From the beginning of the pandemic, there’s been a significant amount of discussion regarding the use of masks. While it was initially confusing, ultimately, many parts of the country had mandates requiring masks to be worn in certain circumstances. As cases, hospitalizations, and deaths decreased, most areas have lifted the requirements.
As hospitalizations are increasing due to the rise of the subvariants BA.4 and BA.5, some officials are considering reinstating the mandates. However, other officials don’t think they’re necessary. Per Dr. Monica Gandhi, an infectious disease doctor who conducts public health research at UC San Francisco, “We’re in a very different place in the pandemic. At this point, I do not think that widespread masking is necessary.”
According to Dr. Gandhi, we now have widespread immunity, effective treatments, and a less threatening virus, so there isn’t a reason to stop the spread of the virus using any means possible. She further states, “We’ve started seeing a ‘decoupling’ of cases and hospitalizations.” The relationship between new infections and hospitable admissions for severe cases of Covid-19 is no longer the same.
The change is primarily attributed to the availability of Covid-19 vaccines. Even though their ability to prevent infection has decreased as new variants have emerged, they still provide protection against hospitalizations and death. The Centers for Disease Control and Prevention (CDC) state that vaccination reduced the risk of death sixfold for the almost 71% of Americans over the age of 5 who’ve had at least two doses.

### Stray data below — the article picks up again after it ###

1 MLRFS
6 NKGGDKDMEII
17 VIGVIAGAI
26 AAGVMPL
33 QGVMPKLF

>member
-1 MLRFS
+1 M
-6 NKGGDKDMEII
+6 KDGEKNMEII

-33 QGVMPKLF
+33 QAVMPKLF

The agency has recently reported that the data indicates BA.5 is the cause of over 85 percent of Covid-19 cases, and more than 41% of U.S. counties are dealing with a high Covid-19 community level. The CDC also points out that most of the U.S. population isn’t up to date with their vaccines, which they define as having completed the primary series and all booster doses recommended for that individual.
Other data from the CDC indicates that while 67% of the U.S. population is fully vaccinated, only 48% have received their first booster shot. In addition, only 32% of people 50 and older, who can get a second booster, have received that extra dose.
Given this information and how well vaccines have worked, public health experts encourage people to get vaccinated or boosted if they haven’t already. According to Dr. Anthony Fauci, “If they don’t get vaccinated or they don’t get boosted, they’re going to get into trouble.” He also expressed that many people as possible need to be vaccinated and boosted not to allow the virus “ample opportunity to freely circulate.” If this happens, the virus can continue to mutate.
Dr. Fauci further declared, “Right now, we have boosters that are very effective in diminishing any aspect of the infection. A virus like BA.5, which is the most prevalent circulating virus, is so transmissible that it often breaks through the protection of vaccine. But the vaccines and the boosters still do a very good job at preventing you from progressing to severe disease.”
It’s key to note that a booster designed to target the omicron variant is likely to be rolled out in the fall with the intent to broaden immunity.